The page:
When you hear the word, status quo, what do you think? In this environment, many leaders know that status quo will not get their organizations where they need to go. Innovation needs to happen, and it needs to happen fast.
To determine the biggest roadblocks for innovation, consulting firm Imaginatik conducted a study of 200 professionals in its "State of Global Innovation" report. They stated that given the low proportion of companies reporting aggressive investments in any major spending category, it appears that innovation is being systematically under-funded in most of today's companies.
Our clients often have questions like: How will we compete for the best talent? How do we prepare for a disruption to our industry we can’t predict? What if our customers change overnight? What if we become irrelevant in the marketplace?
Those are big questions. <strong>We often say at Fierce that the progress of the organization depends on the progress of you, the individual leader…today.</strong> So it must start with you. You can start to engage with your teams.
Here are three easy steps to start challenging the current state of affairs.
- Get Curious.
Pay attention to what you do when someone tells you that something isn’t working well. That reaction, in a few seconds, is insightful with how you react to challenging the status quo. Instead of viewing push back as an opportunity to build your case, see it as an opportunity to learn. An opportunity to make things better.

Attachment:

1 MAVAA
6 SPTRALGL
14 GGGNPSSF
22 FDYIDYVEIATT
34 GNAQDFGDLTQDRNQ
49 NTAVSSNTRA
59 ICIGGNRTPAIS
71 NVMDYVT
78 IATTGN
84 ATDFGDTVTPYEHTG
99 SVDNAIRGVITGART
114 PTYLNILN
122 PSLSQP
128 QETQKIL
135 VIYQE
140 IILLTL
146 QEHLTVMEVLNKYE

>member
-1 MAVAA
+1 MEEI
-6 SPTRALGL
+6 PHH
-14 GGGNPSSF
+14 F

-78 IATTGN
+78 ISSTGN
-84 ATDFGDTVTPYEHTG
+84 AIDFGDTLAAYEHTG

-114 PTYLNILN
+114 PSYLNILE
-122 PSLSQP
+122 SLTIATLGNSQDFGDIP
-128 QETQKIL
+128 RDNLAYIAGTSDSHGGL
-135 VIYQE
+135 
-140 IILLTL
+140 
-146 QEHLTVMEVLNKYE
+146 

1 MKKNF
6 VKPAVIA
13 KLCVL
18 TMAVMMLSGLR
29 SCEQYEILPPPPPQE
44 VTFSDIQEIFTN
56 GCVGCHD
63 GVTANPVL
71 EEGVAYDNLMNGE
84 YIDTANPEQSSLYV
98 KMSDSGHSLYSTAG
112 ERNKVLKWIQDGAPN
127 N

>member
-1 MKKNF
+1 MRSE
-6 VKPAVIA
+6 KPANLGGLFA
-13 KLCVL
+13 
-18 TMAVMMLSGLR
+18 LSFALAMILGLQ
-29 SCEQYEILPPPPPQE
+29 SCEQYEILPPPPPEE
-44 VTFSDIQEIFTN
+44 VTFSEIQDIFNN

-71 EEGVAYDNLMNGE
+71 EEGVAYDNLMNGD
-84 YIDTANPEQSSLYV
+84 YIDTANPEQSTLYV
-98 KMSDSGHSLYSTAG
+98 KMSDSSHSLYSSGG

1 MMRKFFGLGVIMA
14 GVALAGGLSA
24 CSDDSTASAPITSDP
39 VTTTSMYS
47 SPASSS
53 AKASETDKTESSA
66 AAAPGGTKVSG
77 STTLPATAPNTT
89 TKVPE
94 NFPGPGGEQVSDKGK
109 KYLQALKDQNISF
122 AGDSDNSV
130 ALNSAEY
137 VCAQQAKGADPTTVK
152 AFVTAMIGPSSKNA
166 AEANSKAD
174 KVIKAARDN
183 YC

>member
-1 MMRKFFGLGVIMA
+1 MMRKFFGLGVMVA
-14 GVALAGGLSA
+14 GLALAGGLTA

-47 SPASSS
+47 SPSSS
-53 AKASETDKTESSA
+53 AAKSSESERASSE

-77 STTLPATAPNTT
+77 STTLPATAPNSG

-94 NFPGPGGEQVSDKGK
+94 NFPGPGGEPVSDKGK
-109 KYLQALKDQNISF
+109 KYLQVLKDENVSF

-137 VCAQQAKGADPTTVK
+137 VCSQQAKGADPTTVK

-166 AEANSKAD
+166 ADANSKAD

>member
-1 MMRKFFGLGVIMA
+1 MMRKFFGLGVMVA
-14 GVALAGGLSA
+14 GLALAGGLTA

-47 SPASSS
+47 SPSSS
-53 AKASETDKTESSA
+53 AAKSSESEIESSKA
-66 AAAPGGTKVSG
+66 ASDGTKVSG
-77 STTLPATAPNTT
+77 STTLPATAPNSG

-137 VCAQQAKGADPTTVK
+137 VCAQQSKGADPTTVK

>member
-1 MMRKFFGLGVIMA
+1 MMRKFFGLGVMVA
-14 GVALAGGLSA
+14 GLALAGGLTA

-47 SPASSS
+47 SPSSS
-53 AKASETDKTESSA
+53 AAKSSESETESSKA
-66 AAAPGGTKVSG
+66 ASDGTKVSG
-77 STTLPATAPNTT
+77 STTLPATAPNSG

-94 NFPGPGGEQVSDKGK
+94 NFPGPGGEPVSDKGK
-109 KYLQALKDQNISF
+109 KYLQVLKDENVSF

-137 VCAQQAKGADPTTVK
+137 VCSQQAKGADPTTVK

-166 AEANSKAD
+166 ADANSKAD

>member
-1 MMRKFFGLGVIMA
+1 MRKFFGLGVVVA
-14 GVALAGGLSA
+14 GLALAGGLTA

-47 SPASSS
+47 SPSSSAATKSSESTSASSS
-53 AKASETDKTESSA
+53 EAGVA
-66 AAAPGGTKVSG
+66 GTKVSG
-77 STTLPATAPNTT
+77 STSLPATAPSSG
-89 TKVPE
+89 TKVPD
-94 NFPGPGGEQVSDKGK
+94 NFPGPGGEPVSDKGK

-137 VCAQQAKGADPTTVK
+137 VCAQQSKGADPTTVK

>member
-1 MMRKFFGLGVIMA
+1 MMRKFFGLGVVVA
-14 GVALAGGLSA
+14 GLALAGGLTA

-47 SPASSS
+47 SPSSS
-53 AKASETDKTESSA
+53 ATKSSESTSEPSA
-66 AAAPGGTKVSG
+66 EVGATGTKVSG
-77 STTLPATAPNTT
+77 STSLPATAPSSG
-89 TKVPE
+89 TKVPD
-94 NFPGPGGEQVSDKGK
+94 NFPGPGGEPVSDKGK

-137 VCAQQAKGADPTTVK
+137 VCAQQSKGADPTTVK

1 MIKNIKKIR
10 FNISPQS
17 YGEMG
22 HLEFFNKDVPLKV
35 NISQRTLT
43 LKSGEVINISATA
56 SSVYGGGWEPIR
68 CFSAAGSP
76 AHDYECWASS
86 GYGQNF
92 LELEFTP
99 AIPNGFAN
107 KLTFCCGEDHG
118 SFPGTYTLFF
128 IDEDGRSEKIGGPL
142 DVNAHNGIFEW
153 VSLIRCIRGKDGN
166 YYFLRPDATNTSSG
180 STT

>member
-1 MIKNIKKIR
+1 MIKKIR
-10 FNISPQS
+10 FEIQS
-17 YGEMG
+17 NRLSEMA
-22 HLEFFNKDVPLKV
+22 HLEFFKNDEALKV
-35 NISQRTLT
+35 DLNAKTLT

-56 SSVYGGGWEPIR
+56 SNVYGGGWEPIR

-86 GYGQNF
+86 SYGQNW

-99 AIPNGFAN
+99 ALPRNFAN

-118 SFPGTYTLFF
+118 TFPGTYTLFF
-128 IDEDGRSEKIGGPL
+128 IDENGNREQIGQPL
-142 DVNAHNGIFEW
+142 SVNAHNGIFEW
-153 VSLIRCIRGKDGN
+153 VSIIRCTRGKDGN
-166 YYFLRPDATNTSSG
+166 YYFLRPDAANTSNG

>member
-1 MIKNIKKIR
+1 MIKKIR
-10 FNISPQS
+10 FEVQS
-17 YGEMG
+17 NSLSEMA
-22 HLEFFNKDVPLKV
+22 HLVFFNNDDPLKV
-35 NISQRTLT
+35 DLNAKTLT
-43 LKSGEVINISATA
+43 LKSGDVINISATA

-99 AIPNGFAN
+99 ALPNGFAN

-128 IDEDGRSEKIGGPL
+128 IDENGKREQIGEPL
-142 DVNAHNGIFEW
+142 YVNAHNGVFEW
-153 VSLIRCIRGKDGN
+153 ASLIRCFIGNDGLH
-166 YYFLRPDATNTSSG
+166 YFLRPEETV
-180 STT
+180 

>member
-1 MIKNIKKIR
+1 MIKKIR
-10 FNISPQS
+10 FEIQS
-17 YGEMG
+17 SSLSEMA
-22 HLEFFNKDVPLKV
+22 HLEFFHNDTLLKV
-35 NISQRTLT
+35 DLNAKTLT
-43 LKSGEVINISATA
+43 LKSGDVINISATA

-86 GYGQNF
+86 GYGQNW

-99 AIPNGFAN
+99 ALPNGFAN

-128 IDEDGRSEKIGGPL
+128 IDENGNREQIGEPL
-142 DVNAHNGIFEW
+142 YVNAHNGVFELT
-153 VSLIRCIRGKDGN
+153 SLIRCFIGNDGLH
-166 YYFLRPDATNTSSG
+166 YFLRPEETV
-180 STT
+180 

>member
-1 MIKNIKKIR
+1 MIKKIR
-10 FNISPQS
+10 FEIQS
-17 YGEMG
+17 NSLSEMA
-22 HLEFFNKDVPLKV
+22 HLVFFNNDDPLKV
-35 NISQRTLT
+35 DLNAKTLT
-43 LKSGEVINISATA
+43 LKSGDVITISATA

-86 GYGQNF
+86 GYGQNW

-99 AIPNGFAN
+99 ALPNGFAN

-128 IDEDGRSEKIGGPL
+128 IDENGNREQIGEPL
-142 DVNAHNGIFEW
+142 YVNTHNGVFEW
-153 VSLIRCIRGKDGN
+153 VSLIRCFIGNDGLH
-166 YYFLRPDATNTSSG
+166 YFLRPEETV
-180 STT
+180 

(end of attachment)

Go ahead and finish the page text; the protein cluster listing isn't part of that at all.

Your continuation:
I have worked with many leaders who, when confronted with push back, do not pause or stop to ask questions. As a leader, you need to take specific action to get feedback and make it clear cut. Ask each of your team members in your next one-on-one: What is one thing that is working fantastically well? What are two things that aren’t? Then ask questions – don’t go into deflection or proposal mode.
- Hold People Able.
This is about empowering the people in your company. Remember, your organization invested a lot of time, effort, and money to hire/ramp up your team members. They joined because they brought a new way of looking at issues with valuable past experiences.
When you hold someone able, you choose to recognize the capacity each person has to bring new ideas and action to fruition. Believing in someone is a bias towards action. When someone brings an idea to the table, ask them: What do you think is the best next potent step? And let them take that step (within reason…). Oftentimes, we as leaders will give the rundown of what didn’t work in the past, what does work now, and by the time it is all done, the initial innovation or questioning is squashed.
Once you bless a next step, ask the person how you can support. And then trust them.
- Roll Up Your Sleeves.
You can’t pretend that you want to change a policy or training. It must be true for you. If it’s not, you need to communicate what the issues are – time, money, resources, excitement, etc.
This about walking your talk. Once you commit, you need to be ready to authentically help change or shift something. Enlist your team members to help guide you along the way. No excuses.
You can’t want innovation, and simultaneously exhibit behaviors that endorse doing things the same way you always have.
So I must ask: As a leader, do you think it's your responsibility to challenge the status quo?
Last updated August 10, 2016